Same with the little in-jokes: I invented that thing with the martini on the day -- just shaking it. [In "Skyfall," Bond, who famously orders his martinis "shaken, not stirred," watches in silence as a bartender shakes his drink without being told to do so. When it's delivered, he simply says, "Perfect."] Because I've never seen it actually shaken. So it's there, but it's not there. That, for me, was to make the familiar strange.
And I assume you wanted more comedy back in the movie. I don't remember laughing much during the last two and I laughed out loud quite a few times during this one. Especially during the scene with a Komodo dragon. See, you're laughing right now just thinking about it.
[Laughing] Well, that made me laugh and that, by the way, was Daniel. I didn't tell him to do that. He just said, "I think it would be really funny if he was really freaked out. Like, 'What the fuck is that?'"
I'm glad "sad James Bond" seems to be gone.
You know, I had a joke with Daniel. I said, "James Bond has two eyebrows. He doesn't have a unibrow." There can be mischief and playfulness and droll humor throughout. And Daniel was very keen on having some of that back, because he felt that he'd got a little bit humorless.
He likes comedy -- he just did "SNL."
Right! But the danger in "we need to get some laughs back in" is to put jokes in. The laughs have to come from situations -- just like the one you just described. There are some great one-liners, like Q saying, "Were you expecting an exploding pen?" Where you know an audience is going to say, "OK, fine." There's an obvious laugh. Then there are ones that are more circumstantial. And then Javier [Bardem] does some fabulous things.
You brought back a lot of nostalgia. There's a scene in Scotland with Albert Finney. Was there any thought of approaching Sean Connery for that role?
There was a definite discussion about that -- way, way early on. But I think that's problematic. Because, to me, it becomes too ... it would take you out of the movie. Connery is Bond and he's not going to come back as another character. It's like, he's been there. So, it was a very brief flirtation with that thought, but it was never going to happen, because I thought it would distract.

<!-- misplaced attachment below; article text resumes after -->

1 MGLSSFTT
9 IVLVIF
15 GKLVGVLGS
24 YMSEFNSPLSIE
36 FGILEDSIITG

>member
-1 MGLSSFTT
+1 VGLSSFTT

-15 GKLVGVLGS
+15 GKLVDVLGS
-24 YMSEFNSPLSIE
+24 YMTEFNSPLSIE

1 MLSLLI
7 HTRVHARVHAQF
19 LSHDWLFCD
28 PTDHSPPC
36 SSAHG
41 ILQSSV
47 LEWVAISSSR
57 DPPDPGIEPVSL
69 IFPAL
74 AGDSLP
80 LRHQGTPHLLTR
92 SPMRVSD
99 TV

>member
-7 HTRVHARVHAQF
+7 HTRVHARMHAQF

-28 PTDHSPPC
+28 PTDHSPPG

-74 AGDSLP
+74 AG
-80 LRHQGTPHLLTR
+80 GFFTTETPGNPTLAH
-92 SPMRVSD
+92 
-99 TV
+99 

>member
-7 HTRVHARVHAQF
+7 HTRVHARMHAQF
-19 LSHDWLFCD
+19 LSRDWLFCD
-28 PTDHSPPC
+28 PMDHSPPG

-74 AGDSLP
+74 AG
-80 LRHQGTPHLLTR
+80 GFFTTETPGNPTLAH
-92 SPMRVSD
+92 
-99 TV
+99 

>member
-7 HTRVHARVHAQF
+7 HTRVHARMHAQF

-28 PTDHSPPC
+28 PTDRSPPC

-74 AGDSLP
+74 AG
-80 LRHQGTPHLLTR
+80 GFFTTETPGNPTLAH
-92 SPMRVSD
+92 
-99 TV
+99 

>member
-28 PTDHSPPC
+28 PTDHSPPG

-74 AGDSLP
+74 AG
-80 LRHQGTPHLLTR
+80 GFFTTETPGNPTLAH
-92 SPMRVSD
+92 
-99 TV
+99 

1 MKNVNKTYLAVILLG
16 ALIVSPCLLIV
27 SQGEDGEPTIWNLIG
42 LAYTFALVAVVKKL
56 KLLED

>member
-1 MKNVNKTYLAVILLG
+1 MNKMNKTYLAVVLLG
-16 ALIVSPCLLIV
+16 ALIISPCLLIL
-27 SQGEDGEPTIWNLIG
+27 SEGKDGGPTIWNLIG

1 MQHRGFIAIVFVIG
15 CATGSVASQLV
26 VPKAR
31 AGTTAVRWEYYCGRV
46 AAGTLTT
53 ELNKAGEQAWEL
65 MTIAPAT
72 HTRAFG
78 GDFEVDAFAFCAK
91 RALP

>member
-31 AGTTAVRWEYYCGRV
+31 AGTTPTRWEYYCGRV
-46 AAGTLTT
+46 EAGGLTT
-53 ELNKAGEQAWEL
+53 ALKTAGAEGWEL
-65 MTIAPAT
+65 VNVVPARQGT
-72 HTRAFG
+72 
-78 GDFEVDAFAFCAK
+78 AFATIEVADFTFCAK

I read that Daniel Craig said that he approached you at a party and asked you to direct?
Did he have the authority to do that?
Whose party was this?
It was Hugh Jackman's -- [Daniel] was doing a play with Hugh Jackman and it was Hugh's birthday party. I had seen the play and I said, "When are you doing the next Bond?" He said, "I don't know." I asked, "Who's directing it?" He said, "I don't know. Do you want to do it?" And I went, "Yeah." And there literally was a feeling in the pit of my stomach. I can honestly tell you that I've never even thought about it -- it just suddenly occurred to me. But, the moment he said it, I thought, You know, I'd really love that. I'd love to do something like that. And the more I thought about it, the more I felt, You know what, it's going to surprise a few people -- maybe even me. But, maybe that's a good thing. And it snowballed from there.
Is there any detriment to winning the Academy Award for Best Picture with your first movie?
Best Picture? No. Best Director? Possibly.
Because, you know, weight of expectations. People still reviewing your first picture when you make your second, third, fourth, fifth and sixth picture. You know what I mean? Like, still reviewing it. I'm like, "Just review what's in front of you" -- those sorts of things. But, mostly, it's positive.
It's just remarkable that it was your first movie. That doesn't happen very often.
That's true. It was a strange and in many ways wonderful and in many ways perplexing time. But, the thing that is funny about it -- and it's very difficult to explain without sounding un-generous and you never want that, but -- if you win the Super Bowl or the World Series, the act and the event are the same thing. The winning of it and the award is the same thing. You just performed on the field, now you get this. You did it. You're the best baseball player this year, this team has won.
The act of making the film and the event of being awarded are two totally different things. Completely unconnected, so there's no actual visceral thrill in it. You're like, "I made this movie a year ago." And now it's like, "Ohhhhh, OK!" You haven't "done it." Other people have done it and given it to you. And you can't prove that you're the best the way that you can when you have four runs to San Diego's three. You won the game! You can't prove anything and it's a very odd experience, because you don't feel like it's been in your control. And then people review the event, the award -- and the fact that the movie has won the award -- as opposed to just looking at the film again. And that's very odd. And it's very particular to this merry-go-round that is the Academy Awards.
Mike Ryan is senior writer for Huffington Post Entertainment. You can contact him directly on Twitter.